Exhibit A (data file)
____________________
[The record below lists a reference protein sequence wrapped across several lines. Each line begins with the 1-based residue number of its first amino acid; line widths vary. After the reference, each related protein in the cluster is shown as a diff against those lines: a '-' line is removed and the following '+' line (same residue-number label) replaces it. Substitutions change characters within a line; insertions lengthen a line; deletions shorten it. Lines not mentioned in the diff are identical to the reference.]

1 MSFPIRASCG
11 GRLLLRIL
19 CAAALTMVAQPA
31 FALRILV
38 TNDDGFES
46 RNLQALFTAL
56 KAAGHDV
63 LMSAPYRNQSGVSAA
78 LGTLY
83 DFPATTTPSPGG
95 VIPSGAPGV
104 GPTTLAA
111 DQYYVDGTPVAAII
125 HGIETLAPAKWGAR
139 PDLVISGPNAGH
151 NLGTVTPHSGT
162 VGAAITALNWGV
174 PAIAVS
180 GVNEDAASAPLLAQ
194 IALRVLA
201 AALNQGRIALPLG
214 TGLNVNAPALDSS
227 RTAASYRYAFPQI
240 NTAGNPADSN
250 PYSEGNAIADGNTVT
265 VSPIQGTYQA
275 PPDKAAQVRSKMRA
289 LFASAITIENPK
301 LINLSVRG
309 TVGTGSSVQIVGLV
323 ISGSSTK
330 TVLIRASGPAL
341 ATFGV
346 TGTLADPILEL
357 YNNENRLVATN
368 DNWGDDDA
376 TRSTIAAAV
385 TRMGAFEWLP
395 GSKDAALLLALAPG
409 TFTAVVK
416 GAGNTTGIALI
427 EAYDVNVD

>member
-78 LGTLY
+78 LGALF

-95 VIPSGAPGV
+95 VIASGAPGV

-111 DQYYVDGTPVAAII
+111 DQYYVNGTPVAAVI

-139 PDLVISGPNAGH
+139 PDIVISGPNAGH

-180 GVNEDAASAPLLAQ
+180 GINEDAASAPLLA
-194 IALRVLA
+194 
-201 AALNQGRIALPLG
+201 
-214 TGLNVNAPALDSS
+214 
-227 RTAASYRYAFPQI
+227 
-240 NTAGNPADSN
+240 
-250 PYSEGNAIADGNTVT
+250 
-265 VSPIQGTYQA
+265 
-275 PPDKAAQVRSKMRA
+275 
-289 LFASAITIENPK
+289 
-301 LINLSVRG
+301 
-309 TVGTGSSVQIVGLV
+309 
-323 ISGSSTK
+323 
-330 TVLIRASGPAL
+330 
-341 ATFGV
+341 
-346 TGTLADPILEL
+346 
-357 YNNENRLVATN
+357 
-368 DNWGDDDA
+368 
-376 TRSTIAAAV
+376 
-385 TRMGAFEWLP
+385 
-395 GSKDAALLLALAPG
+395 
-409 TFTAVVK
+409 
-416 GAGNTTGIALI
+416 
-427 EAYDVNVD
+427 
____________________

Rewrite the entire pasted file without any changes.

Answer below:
[The record below lists a reference protein sequence wrapped across several lines. Each line begins with the 1-based residue number of its first amino acid; line widths vary. After the reference, each related protein in the cluster is shown as a diff against those lines: a '-' line is removed and the following '+' line (same residue-number label) replaces it. Substitutions change characters within a line; insertions lengthen a line; deletions shorten it. Lines not mentioned in the diff are identical to the reference.]

1 MSFPIRASCG
11 GRLLLRIL
19 CAAALTMVAQPA
31 FALRILV
38 TNDDGFES
46 RNLQALFTAL
56 KAAGHDV
63 LMSAPYRNQSGVSAA
78 LGTLY
83 DFPATTTPSPGG
95 VIPSGAPGV
104 GPTTLAA
111 DQYYVDGTPVAAII
125 HGIETLAPAKWGAR
139 PDLVISGPNAGH
151 NLGTVTPHSGT
162 VGAAITALNWGV
174 PAIAVS
180 GVNEDAASAPLLAQ
194 IALRVLA
201 AALNQGRIALPLG
214 TGLNVNAPALDSS
227 RTAASYRYAFPQI
240 NTAGNPADSN
250 PYSEGNAIADGNTVT
265 VSPIQGTYQA
275 PPDKAAQVRSKMRA
289 LFASAITIENPK
301 LINLSVRG
309 TVGTGSSVQIVGLV
323 ISGSSTK
330 TVLIRASGPAL
341 ATFGV
346 TGTLADPILEL
357 YNNENRLVATN
368 DNWGDDDA
376 TRSTIAAAV
385 TRMGAFEWLP
395 GSKDAALLLALAPG
409 TFTAVVK
416 GAGNTTGIALI
427 EAYDVNVD

>member
-78 LGTLY
+78 LGALF

-95 VIPSGAPGV
+95 VIASGAPGV

-111 DQYYVDGTPVAAII
+111 DQYYVNGTPVAAVI

-139 PDLVISGPNAGH
+139 PDIVISGPNAGH

-180 GVNEDAASAPLLAQ
+180 GINEDAASAPLLA
-194 IALRVLA
+194 
-201 AALNQGRIALPLG
+201 
-214 TGLNVNAPALDSS
+214 
-227 RTAASYRYAFPQI
+227 
-240 NTAGNPADSN
+240 
-250 PYSEGNAIADGNTVT
+250 
-265 VSPIQGTYQA
+265 
-275 PPDKAAQVRSKMRA
+275 
-289 LFASAITIENPK
+289 
-301 LINLSVRG
+301 
-309 TVGTGSSVQIVGLV
+309 
-323 ISGSSTK
+323 
-330 TVLIRASGPAL
+330 
-341 ATFGV
+341 
-346 TGTLADPILEL
+346 
-357 YNNENRLVATN
+357 
-368 DNWGDDDA
+368 
-376 TRSTIAAAV
+376 
-385 TRMGAFEWLP
+385 
-395 GSKDAALLLALAPG
+395 
-409 TFTAVVK
+409 
-416 GAGNTTGIALI
+416 
-427 EAYDVNVD
+427 